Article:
An algorithm is “a procedure for solving a mathematical problem (as of finding the greatest common divisor) in a finite number of steps that frequently involves repetition of an operation.” (Merriam–Webster) We most commonly think of algorithms in connection with computers because that is how programmers instruct them. Algorithms, Dr. Marks points out, can either sharpen or derail services, depending on their content.
Before we get started: Note: Robert J. Marks, a Distinguished Professor of Computer and Electrical Engineering, Engineering at Baylor University, has a new book, coming out Non-Computable You (June, 2022), on the need for realism in another area as well — the capabilities of artificial intelligence. Stay tuned.
This portion begins at 01:59 min. A partial transcript and notes, Show Notes, and Additional Resources follow.
Robert J. Marks: Google driving instructions are algorithms. When I’m told to go to someone’s place, I’m supposed to go two miles on the freeway, turn left at the 7-11, go a couple blocks, turn right on Oriole Street, et cetera. So those are step-by-step procedures to get me from point A to point B.
Computers can only do things which are algorithmic. Every computer follows a step-by-step procedure for doing something. If something is non-algorithmic, it is not computable. One of the things that we’ve shown at the Bradley Center is that creativity, nuance, and insight are human characteristics that are non-algorithmic. You cannot write a computer program to do them.
And if you remove creativity, nuance, and insight and other criteria from making decisions, you are really stifling the degree to which you can interact. We’re going to talk about how algorithms stifle — and also enhance — the practice of medicine. Our guest today is Dr. Richard Hurley, a medical doctor who is board certified in anesthesiology and pain medicine…
Robert J. Marks: You’ve mentioned to me the onslaught of technology in your field.
Could you comment on that? One of the things you mentioned was a suture device for deep wounds.
Richard Hurley: The spine surgery that I do is predominantly implanting spinal cord stimulators. Basically it’s two very sophisticated wires that are put into the epidural space. It’s tunneled up into the mid portion of the spine. And when you turn it on, patients feel tingles in their lower back and legs. And for some patients that is excellent pain relief. But you don’t even have to feel the stimulation in order to get relief.
The biggest problem we had with this is that in active patients — and even non-active patients if they fell or whatever — the leads would move. They would either fall down or to the right or to the left. And so then you’d have to operate on them again and fix it. I didn’t have as much trouble as other people did. But I still had some, what we call “migration of the lead.” And so there was a group … that developed a product called Fixate.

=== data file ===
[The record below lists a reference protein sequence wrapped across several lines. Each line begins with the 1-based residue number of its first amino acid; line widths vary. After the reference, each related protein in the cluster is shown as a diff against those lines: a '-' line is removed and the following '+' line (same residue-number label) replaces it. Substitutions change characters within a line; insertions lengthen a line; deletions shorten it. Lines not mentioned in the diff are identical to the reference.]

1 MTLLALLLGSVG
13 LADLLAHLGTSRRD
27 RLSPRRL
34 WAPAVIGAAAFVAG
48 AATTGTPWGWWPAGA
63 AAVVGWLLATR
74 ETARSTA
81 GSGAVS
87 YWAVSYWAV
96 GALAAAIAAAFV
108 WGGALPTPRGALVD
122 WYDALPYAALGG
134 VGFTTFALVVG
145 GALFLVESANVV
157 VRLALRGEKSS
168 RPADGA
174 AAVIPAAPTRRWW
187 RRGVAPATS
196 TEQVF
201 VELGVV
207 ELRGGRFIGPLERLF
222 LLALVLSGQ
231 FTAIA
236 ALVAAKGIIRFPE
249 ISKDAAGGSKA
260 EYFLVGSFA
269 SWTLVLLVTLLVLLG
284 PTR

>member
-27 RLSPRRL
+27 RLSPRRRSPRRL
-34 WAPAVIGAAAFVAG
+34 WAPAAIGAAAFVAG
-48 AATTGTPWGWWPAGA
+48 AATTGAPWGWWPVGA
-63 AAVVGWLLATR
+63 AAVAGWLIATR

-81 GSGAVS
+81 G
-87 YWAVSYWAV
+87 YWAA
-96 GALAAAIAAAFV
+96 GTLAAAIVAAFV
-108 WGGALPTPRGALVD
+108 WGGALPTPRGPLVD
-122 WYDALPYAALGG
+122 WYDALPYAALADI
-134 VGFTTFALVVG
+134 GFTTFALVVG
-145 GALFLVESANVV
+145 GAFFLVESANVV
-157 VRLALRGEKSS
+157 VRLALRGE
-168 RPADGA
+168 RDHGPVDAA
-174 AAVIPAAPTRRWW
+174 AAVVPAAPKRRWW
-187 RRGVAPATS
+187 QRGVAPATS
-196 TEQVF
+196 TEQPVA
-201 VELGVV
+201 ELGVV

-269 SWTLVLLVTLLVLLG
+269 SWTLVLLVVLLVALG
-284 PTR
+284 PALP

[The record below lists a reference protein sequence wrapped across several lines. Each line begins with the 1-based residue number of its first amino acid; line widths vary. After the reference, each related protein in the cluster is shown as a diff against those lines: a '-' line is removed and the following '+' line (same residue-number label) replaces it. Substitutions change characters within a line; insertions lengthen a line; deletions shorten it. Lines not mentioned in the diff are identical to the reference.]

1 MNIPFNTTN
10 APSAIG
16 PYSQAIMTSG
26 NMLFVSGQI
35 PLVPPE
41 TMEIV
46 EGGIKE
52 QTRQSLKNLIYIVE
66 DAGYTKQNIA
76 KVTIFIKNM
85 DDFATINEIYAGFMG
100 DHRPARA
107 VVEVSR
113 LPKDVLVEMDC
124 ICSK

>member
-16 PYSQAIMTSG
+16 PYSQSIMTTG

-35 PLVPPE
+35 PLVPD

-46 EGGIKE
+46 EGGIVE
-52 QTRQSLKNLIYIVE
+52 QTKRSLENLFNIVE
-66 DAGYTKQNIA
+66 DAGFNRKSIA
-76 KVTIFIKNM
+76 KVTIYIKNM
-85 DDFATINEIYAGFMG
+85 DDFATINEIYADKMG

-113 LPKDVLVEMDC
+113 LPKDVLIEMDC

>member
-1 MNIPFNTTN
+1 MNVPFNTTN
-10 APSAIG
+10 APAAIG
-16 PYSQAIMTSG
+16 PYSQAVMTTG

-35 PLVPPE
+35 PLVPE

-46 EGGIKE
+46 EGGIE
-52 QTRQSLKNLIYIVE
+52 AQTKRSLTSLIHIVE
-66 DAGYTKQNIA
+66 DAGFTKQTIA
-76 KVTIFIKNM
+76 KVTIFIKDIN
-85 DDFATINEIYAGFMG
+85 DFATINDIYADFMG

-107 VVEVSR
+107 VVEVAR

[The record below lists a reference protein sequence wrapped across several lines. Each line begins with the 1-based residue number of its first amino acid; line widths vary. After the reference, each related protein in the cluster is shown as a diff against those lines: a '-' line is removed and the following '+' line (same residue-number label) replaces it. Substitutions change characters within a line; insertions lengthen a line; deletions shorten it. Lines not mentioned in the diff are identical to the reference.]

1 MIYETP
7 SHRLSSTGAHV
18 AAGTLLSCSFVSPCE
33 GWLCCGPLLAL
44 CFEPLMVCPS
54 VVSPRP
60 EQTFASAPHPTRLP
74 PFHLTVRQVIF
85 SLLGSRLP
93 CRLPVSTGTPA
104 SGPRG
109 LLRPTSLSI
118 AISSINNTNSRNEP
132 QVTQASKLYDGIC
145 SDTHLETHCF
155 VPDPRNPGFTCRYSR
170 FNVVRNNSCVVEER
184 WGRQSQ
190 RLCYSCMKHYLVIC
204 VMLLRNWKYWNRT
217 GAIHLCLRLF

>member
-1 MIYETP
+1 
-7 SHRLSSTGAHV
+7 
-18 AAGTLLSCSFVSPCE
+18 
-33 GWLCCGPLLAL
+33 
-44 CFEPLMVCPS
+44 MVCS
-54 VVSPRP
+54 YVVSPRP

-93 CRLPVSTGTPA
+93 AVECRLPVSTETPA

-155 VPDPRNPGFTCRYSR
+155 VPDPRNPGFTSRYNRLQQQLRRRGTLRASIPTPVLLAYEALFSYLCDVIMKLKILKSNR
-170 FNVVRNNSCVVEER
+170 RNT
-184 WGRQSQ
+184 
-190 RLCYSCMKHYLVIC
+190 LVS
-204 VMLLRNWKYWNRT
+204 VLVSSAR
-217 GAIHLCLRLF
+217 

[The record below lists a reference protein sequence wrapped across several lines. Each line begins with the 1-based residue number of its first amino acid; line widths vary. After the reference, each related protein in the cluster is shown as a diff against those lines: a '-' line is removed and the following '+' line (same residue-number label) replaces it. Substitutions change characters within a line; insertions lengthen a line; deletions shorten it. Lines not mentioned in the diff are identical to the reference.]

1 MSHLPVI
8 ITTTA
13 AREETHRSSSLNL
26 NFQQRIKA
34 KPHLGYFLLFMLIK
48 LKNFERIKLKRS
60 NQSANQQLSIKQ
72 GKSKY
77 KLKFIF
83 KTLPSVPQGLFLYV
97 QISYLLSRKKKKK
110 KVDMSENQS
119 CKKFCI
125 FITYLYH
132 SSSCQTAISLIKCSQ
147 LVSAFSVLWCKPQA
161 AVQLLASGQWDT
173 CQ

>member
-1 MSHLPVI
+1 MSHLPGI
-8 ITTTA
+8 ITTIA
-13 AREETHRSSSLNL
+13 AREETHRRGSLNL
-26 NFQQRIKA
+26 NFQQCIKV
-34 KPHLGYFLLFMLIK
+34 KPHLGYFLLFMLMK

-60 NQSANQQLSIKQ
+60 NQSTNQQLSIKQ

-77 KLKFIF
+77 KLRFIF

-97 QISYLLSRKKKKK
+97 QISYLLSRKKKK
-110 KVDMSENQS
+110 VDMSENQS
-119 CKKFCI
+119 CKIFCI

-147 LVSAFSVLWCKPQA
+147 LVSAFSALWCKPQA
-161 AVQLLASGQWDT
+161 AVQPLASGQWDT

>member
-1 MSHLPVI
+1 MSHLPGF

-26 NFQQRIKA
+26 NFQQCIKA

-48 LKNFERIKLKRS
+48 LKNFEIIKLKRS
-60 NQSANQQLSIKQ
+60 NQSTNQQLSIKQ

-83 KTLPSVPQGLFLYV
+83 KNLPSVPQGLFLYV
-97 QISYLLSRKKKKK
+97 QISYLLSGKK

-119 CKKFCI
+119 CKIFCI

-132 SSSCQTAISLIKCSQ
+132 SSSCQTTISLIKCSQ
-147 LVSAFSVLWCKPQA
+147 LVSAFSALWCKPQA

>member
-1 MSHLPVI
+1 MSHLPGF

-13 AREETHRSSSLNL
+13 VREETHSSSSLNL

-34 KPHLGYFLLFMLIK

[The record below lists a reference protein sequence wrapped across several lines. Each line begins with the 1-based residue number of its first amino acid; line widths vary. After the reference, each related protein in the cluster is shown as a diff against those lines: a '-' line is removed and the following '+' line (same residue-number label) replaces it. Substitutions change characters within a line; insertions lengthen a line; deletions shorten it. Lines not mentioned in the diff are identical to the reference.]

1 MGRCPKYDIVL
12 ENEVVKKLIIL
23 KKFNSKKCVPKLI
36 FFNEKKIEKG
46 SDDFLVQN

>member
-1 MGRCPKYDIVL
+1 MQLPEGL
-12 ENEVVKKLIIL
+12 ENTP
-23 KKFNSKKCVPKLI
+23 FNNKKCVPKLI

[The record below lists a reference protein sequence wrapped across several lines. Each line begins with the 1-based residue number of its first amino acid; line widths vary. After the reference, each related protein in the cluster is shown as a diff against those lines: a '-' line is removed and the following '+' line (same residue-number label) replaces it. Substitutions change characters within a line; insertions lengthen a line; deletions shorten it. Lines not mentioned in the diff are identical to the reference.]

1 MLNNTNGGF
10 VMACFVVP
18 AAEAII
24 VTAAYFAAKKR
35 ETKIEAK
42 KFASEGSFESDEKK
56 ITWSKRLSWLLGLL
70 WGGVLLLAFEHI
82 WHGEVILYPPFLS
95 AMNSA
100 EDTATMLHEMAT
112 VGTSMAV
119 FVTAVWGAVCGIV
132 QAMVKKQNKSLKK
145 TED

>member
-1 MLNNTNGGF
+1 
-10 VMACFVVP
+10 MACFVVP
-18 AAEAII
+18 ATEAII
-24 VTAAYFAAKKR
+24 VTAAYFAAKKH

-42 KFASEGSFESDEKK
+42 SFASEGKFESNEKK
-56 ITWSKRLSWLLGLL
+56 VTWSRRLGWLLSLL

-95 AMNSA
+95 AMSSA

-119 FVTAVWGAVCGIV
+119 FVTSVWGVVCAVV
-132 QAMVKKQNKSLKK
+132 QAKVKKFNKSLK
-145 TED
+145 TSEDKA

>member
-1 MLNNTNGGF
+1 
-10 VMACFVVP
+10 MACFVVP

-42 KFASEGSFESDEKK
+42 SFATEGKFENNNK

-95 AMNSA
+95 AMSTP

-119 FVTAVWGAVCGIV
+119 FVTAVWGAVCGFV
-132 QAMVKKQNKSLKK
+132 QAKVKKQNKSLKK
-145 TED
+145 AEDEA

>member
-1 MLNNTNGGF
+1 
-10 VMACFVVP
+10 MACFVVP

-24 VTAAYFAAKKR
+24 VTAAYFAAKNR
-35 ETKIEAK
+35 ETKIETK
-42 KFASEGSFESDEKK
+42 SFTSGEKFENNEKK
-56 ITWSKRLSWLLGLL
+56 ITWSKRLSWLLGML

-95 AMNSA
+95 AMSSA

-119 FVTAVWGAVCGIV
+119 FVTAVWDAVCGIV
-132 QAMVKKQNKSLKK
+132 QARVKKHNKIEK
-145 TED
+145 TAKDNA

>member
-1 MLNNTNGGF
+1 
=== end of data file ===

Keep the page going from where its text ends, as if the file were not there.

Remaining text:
It’s a device that allows you to suture a wire deep into a wound. And you don’t even have to get your fingers down into it. When you pull up on it and tighten up, it would cinch it down. And it’s amazing. Once a lot of people started using this, the lead migration and re-operations went way down. t’s just a simple device that’s available to anybody that wants to use it.
Robert J. Marks: That’s interesting. So there are other technological advances. I understand that robotics is now being used for a lot of operations. And all of this is going to be algorithmic.The physician either uses this as a tool or, if it’s unmanned, it does it on its own.
Richard Hurley: I’m not as familiar as a lot of other people are but … some guys are using it for knee replacement, for any abdominal or pelvic surgery. And the list, it keeps increasing daily. But the advantage is, is that you don’t have to have large wounds. You can do everything through a small incision. And so recovery time is better. Overall the results have been just as good if not better.
A robotic surgery device stitches a grape back together:
Some of the advantages of robotic surgery:
Robert J. Marks: One of the things that I wanted to talk about is the application of algorithms. Not necessarily in the practice of medicine, but in the constraints, which are put onto medicine by insurance companies and stuff. Could you talk to that? …
Richard Hurley: If you look at medical algorithms, it’s a visual road map to help guide you in your decision-making. That helps you plan for and evaluate your care. It’s to help to remove the uncertainty. It makes the decision-making much more accurate. And it’s developed by physicians for either physicians or other healthcare providers. It’s evidence-based, and it’s data-driven.
Now health insurance companies use algorithms for prior authorizations to determine the medical necessity for hospital admissions, prescriptions, surgeries, and procedures.
Robert J. Marks: So this really constrains your practice, doesn’t it?